Someone once gave me some good advice for discussions with people of other faiths - ask a lot of questions around the core issues - eg: Christianity is monotheistic, what is Hinduism? The broad choices are atheistic, monotheistic, pantheistic and polytheistic. Would your religion ever countenance the idea that God might reach out to Creation and humanity by becoming a man? This is a big question because it is so central to Christian faith, even amongst other monotheistic religions like Islam. Anyways, this is a comment not a post but I think its a critically important issue - how do we share faith respectfully AND effectively with people of other religions. You do a great job of being friends to a waide range of people.

It remains a source of some bemusement to me that the FB discussion then became one about doctrine rather than than the critical task of PERSONALLY sharing Christ with people.

Rhett said...

Since "doctrine" is a word that seems to carry negative connotations there, my question is this: where is the line, or what are the differencesm between "doctrine" as you define it, and sharing the "unique claims of Christ"?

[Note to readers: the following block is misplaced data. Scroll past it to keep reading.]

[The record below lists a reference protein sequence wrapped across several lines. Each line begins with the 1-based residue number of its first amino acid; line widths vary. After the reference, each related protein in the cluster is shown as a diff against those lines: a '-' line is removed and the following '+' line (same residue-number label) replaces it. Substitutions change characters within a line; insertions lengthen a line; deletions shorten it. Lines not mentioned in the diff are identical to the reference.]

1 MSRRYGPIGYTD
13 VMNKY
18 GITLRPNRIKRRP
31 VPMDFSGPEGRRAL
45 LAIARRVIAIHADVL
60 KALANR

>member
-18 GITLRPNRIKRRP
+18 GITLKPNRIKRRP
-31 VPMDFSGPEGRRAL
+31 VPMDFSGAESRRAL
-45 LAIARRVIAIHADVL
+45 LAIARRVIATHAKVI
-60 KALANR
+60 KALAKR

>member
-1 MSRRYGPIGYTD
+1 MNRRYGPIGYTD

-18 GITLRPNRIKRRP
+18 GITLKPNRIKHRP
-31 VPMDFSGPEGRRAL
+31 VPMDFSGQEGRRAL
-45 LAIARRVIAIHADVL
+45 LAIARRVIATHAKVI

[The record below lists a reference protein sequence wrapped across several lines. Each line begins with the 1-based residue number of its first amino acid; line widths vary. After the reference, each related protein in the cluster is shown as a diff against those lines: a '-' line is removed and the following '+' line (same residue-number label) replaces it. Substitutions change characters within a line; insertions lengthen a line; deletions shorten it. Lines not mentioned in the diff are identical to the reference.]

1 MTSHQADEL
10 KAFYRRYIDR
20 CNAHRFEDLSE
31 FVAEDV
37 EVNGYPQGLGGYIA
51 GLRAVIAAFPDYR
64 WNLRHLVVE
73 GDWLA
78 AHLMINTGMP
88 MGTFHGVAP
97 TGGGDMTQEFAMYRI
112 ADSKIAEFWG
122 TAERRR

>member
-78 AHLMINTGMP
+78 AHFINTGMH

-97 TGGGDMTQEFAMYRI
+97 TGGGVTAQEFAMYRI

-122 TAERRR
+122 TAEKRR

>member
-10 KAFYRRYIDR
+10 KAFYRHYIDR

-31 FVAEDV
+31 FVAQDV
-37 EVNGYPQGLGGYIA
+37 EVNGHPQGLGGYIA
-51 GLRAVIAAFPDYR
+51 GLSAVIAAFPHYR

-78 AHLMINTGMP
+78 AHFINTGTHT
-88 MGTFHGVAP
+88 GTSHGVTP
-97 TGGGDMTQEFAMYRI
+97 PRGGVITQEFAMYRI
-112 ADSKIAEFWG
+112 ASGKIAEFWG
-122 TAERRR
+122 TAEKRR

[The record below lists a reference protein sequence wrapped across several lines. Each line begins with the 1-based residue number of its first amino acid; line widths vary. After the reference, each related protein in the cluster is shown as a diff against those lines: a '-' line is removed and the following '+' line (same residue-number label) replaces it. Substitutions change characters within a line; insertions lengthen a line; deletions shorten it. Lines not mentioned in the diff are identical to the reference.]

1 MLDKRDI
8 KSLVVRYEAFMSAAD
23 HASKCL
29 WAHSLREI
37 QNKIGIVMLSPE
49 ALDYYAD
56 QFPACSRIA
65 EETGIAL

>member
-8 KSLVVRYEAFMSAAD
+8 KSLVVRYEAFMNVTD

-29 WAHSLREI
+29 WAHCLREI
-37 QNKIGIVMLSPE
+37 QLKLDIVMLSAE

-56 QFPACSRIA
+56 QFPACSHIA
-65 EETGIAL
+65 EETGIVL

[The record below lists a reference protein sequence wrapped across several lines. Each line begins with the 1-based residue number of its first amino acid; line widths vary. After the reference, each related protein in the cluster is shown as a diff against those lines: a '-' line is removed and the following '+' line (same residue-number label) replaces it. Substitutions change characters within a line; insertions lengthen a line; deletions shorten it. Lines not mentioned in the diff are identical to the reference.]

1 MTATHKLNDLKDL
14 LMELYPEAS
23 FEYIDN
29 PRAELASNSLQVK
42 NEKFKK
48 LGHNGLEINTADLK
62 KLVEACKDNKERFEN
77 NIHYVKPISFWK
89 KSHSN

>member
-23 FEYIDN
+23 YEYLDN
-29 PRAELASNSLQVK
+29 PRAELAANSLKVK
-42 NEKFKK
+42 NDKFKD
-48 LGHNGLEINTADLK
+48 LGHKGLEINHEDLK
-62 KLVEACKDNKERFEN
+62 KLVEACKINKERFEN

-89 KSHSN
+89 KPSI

BJ said...

No, its not an anti doctrine comment I was making. More pointing to the need to share Christ when opportunities arise and that was what I found significant about Brent's experience. The difference between a discussion about "doctrine" and sharing the "unique claims of Christ" is that one is talking; the other is doing. I'm in no way saying doctine is unimportant. It just didn't seem to me to be the most important thing about this post.

BJ said...

I'd be up for more engagement on the how of sharing faith in these kinds of encounters. Nothing fires me up more than people coming to Christ.

B said...

Brett, i was waiting for your reply to this one.. :) You definitely tapped into the heart of my situation. This is another coffee shop acquaintance that i am being intentional about getting to know and my intentions were twofold. One to answer the question properly with a proper definition of a Catholic, but i also found myself getting stuck in my theology books and thoughts in my head so much in that moment, that i feared more could've been said or done... you live and learn....